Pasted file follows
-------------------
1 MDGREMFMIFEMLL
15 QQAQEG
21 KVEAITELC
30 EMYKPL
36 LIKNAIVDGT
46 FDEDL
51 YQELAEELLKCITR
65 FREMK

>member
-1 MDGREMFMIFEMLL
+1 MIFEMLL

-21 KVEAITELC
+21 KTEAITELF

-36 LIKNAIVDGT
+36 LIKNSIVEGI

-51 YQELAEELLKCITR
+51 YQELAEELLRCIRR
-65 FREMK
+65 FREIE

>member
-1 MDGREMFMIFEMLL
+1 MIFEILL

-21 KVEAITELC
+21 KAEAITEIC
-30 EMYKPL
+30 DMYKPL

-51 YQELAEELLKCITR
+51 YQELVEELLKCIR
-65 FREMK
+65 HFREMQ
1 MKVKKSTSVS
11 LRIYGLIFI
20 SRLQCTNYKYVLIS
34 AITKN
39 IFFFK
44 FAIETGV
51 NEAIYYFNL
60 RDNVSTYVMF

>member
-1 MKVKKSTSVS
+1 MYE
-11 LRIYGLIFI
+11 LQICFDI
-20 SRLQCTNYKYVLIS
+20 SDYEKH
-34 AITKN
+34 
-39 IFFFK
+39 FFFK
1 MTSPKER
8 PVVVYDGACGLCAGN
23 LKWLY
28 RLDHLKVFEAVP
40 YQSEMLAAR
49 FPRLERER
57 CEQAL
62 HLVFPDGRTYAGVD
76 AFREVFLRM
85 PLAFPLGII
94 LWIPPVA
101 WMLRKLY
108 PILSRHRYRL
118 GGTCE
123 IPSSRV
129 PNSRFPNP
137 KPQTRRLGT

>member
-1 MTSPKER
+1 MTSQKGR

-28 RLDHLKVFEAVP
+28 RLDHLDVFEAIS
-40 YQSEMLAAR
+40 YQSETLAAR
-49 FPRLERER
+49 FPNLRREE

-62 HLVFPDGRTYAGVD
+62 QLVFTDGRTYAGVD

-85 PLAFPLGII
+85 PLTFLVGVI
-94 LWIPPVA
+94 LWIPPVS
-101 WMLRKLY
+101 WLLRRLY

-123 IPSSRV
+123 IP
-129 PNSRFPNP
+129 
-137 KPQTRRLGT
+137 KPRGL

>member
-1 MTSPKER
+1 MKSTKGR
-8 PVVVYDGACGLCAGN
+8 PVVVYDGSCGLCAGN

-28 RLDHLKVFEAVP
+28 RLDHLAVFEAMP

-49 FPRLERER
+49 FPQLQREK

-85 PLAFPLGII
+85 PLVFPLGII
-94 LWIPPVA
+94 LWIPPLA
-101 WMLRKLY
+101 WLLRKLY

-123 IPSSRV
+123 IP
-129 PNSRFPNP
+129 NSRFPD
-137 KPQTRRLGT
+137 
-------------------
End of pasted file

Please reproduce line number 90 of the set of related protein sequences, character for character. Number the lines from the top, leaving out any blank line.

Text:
>member